Here are some of the sights we saw on our visit (click on the smaller pictures to enlarge and reveal captions):
The mariachi exhibit:
A tapa from Oceania, a textile made from the bark of the paper mulberry tree:
Grand piano made for Czar Nicholas I of Russia:
Pretty cool, huh?
What about you? Have you been to MIM, or to another musical instrument museum? (I know there’s another in Paris, and maybe elsewhere.) Share in the comments below.
“The ARHtistic License Creative Goals Challenge for 2017” is quite a mouthful. I’ve created a shorthand nickname for it. Let’s use the Twitter hashtag #ALCGC2017 to tweet about our goals.
Another month down. How are you doing on your creative goals?
I missed a few days of Scripture reading. I’m back on track now.
I haven’t gotten a handle on the clutter in my study. ARG!
I’ve written no poetry in National Poetry Month.
I’ve done no artwork.
I’ve focused on getting a month ahead on my blog. I’m close.
I finished my rewrite of The God of Paradox into a Bible study, just working on it on Saturdays since the first of the year. I’m planning to test-drive it with my Bible study group, when we finish our current book (Hebrews).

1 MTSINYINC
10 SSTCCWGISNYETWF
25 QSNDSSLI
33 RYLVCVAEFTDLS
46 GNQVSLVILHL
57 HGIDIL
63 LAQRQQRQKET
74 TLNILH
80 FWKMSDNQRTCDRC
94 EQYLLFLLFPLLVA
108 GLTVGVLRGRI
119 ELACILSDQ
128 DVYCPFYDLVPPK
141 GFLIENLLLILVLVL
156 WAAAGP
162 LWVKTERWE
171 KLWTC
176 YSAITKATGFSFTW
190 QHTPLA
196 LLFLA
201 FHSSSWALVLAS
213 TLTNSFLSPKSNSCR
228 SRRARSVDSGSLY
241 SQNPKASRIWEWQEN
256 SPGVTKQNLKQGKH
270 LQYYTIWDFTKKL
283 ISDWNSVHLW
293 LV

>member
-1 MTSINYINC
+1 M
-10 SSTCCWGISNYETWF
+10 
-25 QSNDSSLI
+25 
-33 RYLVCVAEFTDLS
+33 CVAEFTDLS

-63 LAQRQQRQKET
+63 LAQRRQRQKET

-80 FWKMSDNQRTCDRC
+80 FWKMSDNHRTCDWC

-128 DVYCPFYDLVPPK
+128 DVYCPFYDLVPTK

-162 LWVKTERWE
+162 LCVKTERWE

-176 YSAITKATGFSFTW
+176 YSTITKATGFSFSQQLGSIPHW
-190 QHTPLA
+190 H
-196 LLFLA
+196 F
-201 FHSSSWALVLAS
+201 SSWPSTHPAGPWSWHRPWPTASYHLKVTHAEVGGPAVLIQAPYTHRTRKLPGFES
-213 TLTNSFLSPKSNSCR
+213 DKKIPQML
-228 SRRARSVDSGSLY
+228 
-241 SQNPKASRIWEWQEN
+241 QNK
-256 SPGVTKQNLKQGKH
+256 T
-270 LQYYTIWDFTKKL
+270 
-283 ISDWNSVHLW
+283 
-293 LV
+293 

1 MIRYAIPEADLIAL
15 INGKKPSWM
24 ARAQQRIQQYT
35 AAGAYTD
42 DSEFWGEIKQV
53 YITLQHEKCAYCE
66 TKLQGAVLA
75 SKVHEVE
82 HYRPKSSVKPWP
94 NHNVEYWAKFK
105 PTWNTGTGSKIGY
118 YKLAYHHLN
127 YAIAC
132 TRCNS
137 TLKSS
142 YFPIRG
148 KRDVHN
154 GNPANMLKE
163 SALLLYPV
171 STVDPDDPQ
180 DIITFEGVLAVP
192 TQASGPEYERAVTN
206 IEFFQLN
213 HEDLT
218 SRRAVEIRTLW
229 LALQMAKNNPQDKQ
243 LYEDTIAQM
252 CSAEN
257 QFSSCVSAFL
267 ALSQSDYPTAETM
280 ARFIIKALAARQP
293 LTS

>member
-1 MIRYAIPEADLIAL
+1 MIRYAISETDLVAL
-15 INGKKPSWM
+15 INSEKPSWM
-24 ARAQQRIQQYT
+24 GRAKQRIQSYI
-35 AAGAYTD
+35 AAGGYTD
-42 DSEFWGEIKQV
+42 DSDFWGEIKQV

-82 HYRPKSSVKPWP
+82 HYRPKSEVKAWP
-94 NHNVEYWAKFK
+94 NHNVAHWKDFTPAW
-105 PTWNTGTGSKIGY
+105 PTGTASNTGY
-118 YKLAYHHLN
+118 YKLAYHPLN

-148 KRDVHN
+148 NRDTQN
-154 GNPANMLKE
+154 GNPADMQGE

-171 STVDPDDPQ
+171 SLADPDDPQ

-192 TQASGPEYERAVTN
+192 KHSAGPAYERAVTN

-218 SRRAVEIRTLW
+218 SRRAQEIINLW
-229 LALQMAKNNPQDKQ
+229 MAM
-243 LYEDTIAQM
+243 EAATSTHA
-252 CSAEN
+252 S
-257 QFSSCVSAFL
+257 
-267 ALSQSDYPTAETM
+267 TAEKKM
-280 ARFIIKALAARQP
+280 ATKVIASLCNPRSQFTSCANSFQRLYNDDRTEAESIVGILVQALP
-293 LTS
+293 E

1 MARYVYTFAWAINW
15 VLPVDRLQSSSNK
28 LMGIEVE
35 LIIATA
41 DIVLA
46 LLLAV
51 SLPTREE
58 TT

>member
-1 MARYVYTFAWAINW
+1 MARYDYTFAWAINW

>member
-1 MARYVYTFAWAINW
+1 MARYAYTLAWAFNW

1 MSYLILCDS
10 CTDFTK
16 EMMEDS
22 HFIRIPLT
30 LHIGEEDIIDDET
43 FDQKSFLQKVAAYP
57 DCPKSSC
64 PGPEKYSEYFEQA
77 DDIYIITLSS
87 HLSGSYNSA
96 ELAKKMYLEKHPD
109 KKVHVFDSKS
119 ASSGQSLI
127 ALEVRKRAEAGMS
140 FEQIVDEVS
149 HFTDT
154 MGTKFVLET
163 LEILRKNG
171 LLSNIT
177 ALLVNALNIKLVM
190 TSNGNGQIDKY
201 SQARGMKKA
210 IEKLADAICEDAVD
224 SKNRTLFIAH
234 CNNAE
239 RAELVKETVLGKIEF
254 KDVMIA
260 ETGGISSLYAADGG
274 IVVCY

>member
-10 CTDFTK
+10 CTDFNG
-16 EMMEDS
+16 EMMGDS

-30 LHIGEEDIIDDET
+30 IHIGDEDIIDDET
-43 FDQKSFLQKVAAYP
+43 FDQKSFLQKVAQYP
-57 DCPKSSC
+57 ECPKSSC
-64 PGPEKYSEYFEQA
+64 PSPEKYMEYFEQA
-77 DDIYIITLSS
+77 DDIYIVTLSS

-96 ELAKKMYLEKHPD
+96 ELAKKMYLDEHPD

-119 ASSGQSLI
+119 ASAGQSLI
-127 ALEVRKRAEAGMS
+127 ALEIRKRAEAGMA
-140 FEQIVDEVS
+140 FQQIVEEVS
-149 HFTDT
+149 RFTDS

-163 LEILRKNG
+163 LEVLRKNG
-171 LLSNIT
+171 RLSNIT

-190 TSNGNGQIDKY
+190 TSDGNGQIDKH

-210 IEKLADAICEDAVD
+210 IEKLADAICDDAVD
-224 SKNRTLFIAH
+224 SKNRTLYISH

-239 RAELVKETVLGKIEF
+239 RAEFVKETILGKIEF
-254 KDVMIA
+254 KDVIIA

I’ve made good progress on rewriting The Unicornologist this past month.
And I received two paychecks for articles this month—my first writing paydays in seventeen years. “How to Hold a Writers Retreat” is in the May-June 2017 issue of Christian Communicator. (I forgot about that one—submitted it eighteen months ago.) And Primary Treasures bought my article, “Putting on Full Armor” for a future issue. (I originally wrote it twenty years ago. I’ve been spending my Sunday writing time rewriting and submitting manuscripts in my file cabinet from back in my freelancing days.)